Allan's influence went well beyond his own department. As an instructor, his courses were considered essential to the engineer's training. As Ford puts it, his "lectures stayed with [students] throughout their careers," and some of them went on to discover Alberta's vast oil fields. But it wasn't just Allan's excellence in the classroom that impressed students. During the ' 30's, When securing employment meant everything, Allan drove from Edmonton to Lake Louise to tell a student about a job in the oil patch. As it turns out, that same student went on to become involved in Imperial Oil's 1947 Leduc oil strike, the discovery that initiated Alberta's modern-day oil industry.
Throughout his career, even when it wasn't so obvious, Allan remained convinced Alberta's economic future lay in natural resources. In 1920, based on information Allan had submitted, the provincial government appointed him along with four others to form a "Scientific and Industrial Research Council," now the Alberta Research Council. He also founded the Alberta Geological Survey as "the first provincial geologist living and working in Alberta," says Willem Langenberg, currently with the Survey.
Allan's survey work included huge expanses of territory in both British Columbia and Alberta. He conducted surveys at Lesser Slave Lake, as well as along the North Saskatchewan, the Red Deer, and the South Saskatchewan rivers all the way to the Saskatchewan border. He also surveyed the land between Golden and the mountains east of Banff. As a consultant, he worked for Calgary Power Company submitting the geological profile for the Spray Lakes water power project and the Ghost River project.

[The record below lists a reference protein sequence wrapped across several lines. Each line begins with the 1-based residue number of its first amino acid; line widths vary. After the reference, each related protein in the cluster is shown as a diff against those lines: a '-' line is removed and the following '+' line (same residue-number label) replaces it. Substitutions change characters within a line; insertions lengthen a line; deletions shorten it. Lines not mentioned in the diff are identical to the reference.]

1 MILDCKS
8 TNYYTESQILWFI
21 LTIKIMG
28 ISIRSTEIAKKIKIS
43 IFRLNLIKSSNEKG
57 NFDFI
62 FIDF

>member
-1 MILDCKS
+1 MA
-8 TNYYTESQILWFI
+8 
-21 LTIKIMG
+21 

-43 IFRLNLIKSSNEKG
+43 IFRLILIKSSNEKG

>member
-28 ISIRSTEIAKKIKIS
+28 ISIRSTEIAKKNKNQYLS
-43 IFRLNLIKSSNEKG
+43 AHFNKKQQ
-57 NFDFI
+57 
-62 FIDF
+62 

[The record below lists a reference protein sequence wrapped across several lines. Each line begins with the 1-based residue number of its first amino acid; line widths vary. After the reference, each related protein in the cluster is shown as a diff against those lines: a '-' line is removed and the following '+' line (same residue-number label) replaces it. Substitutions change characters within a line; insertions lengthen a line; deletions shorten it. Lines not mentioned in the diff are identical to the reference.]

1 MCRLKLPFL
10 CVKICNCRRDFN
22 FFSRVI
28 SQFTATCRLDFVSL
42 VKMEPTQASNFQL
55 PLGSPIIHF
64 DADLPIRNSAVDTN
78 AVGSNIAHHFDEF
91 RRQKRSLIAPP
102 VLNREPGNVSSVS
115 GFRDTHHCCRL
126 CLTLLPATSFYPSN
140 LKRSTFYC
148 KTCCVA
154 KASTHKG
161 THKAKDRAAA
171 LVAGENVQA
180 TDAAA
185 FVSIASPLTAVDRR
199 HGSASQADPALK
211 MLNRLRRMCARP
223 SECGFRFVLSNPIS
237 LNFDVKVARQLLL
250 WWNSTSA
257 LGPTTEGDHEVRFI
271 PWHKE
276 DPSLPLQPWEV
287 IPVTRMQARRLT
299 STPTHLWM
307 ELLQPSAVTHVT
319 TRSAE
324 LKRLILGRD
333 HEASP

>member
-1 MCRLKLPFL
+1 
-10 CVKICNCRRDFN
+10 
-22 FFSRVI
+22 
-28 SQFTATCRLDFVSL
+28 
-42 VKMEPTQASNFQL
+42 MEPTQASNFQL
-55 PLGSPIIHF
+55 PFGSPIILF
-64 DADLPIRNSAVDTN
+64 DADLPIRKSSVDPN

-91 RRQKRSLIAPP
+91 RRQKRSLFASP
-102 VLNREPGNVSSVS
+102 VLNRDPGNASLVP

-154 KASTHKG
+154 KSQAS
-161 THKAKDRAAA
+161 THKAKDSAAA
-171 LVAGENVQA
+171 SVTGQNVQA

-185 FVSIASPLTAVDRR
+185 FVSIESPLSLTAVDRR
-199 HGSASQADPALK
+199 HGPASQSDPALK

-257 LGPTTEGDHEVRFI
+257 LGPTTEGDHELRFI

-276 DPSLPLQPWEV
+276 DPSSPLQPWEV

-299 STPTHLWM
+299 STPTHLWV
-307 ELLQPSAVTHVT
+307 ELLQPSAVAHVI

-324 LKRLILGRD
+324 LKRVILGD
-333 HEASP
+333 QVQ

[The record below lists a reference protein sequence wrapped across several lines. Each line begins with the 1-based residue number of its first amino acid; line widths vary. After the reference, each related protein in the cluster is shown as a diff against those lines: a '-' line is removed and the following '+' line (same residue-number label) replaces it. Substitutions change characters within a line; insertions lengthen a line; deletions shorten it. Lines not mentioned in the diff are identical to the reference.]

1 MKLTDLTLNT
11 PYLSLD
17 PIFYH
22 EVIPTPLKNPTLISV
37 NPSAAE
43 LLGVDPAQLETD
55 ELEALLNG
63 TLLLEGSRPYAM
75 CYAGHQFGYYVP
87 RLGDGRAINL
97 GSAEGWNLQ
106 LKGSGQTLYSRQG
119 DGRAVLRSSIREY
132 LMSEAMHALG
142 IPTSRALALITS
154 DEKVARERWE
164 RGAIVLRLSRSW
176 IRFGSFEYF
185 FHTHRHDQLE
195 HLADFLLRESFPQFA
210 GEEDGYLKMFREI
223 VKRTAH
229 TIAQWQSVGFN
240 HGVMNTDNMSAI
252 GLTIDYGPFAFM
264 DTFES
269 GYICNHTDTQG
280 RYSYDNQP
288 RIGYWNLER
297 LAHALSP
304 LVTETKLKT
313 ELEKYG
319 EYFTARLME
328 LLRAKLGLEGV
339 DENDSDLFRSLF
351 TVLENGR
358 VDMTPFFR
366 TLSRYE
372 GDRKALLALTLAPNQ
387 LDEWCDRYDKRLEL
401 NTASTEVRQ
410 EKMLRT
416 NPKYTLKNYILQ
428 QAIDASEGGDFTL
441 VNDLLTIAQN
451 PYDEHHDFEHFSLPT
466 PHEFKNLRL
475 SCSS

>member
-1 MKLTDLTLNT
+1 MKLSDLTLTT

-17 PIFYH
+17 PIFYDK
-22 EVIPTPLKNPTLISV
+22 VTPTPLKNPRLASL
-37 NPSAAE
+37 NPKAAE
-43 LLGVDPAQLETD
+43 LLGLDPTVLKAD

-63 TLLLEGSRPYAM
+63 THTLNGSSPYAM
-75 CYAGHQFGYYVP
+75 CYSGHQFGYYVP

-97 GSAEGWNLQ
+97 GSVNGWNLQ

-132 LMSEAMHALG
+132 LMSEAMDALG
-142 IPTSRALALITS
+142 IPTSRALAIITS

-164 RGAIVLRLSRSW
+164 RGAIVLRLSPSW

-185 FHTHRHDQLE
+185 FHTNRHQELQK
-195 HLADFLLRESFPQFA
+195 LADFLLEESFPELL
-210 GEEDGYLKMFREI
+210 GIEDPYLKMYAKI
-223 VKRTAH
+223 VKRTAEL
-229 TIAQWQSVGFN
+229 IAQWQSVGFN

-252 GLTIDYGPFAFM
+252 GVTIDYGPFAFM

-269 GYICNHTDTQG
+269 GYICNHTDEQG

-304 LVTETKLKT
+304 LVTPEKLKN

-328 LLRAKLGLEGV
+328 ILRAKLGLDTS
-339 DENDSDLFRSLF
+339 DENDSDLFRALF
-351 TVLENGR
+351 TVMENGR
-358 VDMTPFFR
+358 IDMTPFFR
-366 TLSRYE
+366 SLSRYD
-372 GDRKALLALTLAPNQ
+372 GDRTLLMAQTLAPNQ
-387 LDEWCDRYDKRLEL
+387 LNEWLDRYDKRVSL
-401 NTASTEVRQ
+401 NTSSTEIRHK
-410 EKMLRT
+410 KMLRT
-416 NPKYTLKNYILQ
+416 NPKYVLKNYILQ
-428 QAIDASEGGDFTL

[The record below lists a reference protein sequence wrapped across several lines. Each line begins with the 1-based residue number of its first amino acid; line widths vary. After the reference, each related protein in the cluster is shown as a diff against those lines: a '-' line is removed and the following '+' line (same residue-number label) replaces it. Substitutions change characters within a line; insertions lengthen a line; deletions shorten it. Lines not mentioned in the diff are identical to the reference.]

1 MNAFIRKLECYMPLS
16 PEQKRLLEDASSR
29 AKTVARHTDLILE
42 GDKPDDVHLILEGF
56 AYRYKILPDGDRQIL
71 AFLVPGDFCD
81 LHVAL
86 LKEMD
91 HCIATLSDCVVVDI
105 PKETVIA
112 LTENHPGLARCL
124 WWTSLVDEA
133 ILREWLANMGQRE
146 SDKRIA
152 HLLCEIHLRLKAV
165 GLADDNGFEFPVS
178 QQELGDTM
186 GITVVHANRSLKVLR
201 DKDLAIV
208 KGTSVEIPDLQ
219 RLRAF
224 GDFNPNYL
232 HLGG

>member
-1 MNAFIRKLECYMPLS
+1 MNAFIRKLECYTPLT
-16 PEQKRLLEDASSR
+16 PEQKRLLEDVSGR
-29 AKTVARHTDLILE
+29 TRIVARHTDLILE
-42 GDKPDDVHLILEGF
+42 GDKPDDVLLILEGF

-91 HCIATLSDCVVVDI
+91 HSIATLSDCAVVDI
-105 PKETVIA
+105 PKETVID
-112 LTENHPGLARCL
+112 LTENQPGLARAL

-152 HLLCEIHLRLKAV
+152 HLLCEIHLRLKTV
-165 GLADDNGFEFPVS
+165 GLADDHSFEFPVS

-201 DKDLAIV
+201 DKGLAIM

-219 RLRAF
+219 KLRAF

Allan, who died suddenly of a heart attack in 1955, Collected many honors over his career. He was inducted into the Royal Society of Canada and became president of the geological section. He served as president of Alberta's Association of Professional Engineers, and was also president of the Canadian Institute Of Mining and Metallurgy. While coal was his chief interest, Allan always believed in the potential of oil as a major resource. It would hardly surprise him that today energy accounts for one quarter of Alberta's economic production. The province is considered to have 60 per cent of the country's conventional oil reserves, 85 per cent of its natural gas, and nearly all of its heavy oil and oil sands reserves.
Allan's enthusiasm for his work never let up, even when he retired in 1949 with more than 100 research papers under his belt. But that same drive took its toll on his health in later years and he was forced to slow down. When the geographic boards of Alberta and Canada named a mountain in the Rockies after him in 1948 (it Would later he a venue for the 1988 Olympic Wiruer Games), the man who h~td scaled so many summits in his life expressed regret at not being able to take in the scenery from its peak.
Published Winter 1999.